January 18, 2014 00:00 By Andrew Sheng 4,741 Viewed
As we move into the Lunar New Year festivities, International Monetary Fund managing director Christine Largarde is signalling that "optimism is in the air". In a speech on Wednesday, she claimed that global growth momentum will strengthen further in 2014
The good news is that the US economy is recovering confidence, helped by housing recovery and consumer demand. Consequently, the Fed is set to begin its tapering exercise, albeit cautiously.
Although Lagarde says that the European economy is on the mend, its internal differences are larger than ever. Contention over global imbalances has now shifted from the shrinking current account surplus of China to the growing surplus of Germany, which is almost three times larger than China’s in terms of GDP. Europe as a whole has now moved into current account surplus, because Southern Europe, which used to be in deficit, has started to cut imports and push exports.
In short, it is now the emerging markets (excluding China) that are running into current account deficits.
As the advanced economies recover and return to more normal interest rates, capital flows will flow out of the emerging markets. Hence, emerging markets are now staring at the prospect of higher interest rates, lower exchange rates and shortage of foreign funds to finance their own rising current account deficits.
Countries that had emerging asset bubbles and high household debt will need to deal with banks’ rising non-performing loans. For emerging markets in general, this inevitably will mean slower growth, rising unemployment and higher inflation, particularly if there are weather changes that affect food production.
Largarde spun it more positively: “During the years crisis, we have relied on the emerging markets to keep the global economy afloat. Together with the developing countries, they accounted for three-quarters of global growth over the past half decade. However, a growing number of emerging markets are slowing down as the economic cycle turns.”
Indeed, her caution is that global growth is still too low, too fragile, and too uneven. Inequality is getting more acute – since 2009, 95 per cent of income gains in the US went to the top 1 per cent of the earners.
In other words, the global economy is still a “glass half full, glass half empty” affair whose health depends on whether you are an optimist or pessimist. But the pressure is clearly on emerging markets on a number of fronts.
I would argue that the party for the emerging markets that everyone enjoyed during the period of quantitative easing is over. On January 2, reviewing 2013 in general, hedge fund guru George Soros startled a number of people when he sounded a note of caution about the Chinese economy. This week, Forbes magazine published a piece that linked Singapore with an Iceland-style crash. Singapore the next Iceland? How credible can that be? That piece went viral over social media.
In a follow up piece, Forbes columnist Jesse Colombo argued that it is not a bubble until it is officially denied. He pointed out that both economies are islands with finance and real-estate driven credit cycles, benefiting from a similar trend in neighbouring economies. Specifically, he pointed out the risks posed by the bubbles in Asean economies and in China, including the higher correlation with Singapore investments in East Asia.
These risks need to be assessed within the changing political environment in a number of emerging market economies. This year, there will be major elections in key emerging markets – India, Indonesia, Turkey, Afghanistan, Iraq, South Africa, Brazil and Colombia. There might also be an election in Thailand. Election years almost always mean that economic policies to address the various risks are likely to be on hold till new governments are formed.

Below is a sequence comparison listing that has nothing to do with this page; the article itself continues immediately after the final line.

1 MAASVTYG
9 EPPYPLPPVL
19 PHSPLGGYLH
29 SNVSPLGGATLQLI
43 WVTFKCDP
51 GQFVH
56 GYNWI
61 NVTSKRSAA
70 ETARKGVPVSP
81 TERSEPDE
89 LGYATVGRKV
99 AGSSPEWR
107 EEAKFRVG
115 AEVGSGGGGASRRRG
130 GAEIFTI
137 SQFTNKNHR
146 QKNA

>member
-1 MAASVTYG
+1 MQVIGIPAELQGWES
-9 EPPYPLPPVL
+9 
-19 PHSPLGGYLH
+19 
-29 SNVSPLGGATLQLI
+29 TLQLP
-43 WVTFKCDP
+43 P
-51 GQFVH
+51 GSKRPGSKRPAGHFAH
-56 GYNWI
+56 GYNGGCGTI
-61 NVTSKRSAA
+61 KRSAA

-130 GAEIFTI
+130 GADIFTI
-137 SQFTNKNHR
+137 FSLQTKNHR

In the Middle East, as the US begins to become less reliant on imported oil because of shale oil production at home, the political alliances are shifting in unfamiliar ways. Saudi Arabia is getting closer to Pakistan even as Iran begins to court the West, particularly since a new president was elected last year.
Just as Lagarde reminded us that 2014 is the 100th anniversary of the start of the first world war and the 70th anniversary of Bretton Woods, we should recall that the Year of the Snake coincided with 1929 (the Great Crash) and 1941 (Pearl Harbour and the Pacific War). In that sense, the Year of the Horse has coincided with periods of great change.
Not being someone who believes that everything is written in the stars, the fate of the global economy is actually dependent on whether policymakers are willing to take tough action to deal with the excesses of the last decade.
There is little doubt in my mind that the Chinese government is addressing these issues through the decisive decisions of the Third Plenum. But implementing these decisions will not be easy – reforming is never an easy task, because all the critics will say it cannot be done and if it stumbles they will say “I told you so”.
Because East Asia – China, Japan, South Korea and Asean – is de facto the core of the global production chain, its growth momentum will play a key factor in global growth in the run up to 2020. This means that regional cooperation, peace and stability will be crucial to the success of regional reform efforts.
Global fund managers and analysts will be watching closely for whether these efforts will falter, be disrupted by regional disputes or political events – and capital flows will once again be a complicating factor in policy calculations.
While I am confident that the medium term outlook is still upward for the region, the bandwidth of risk in Asia is widening and we will need cool heads and strong hearts to weather the choppy waters ahead.
Happy Lunar New Year to all.
Andrew Sheng is president of the Fung Global Institute.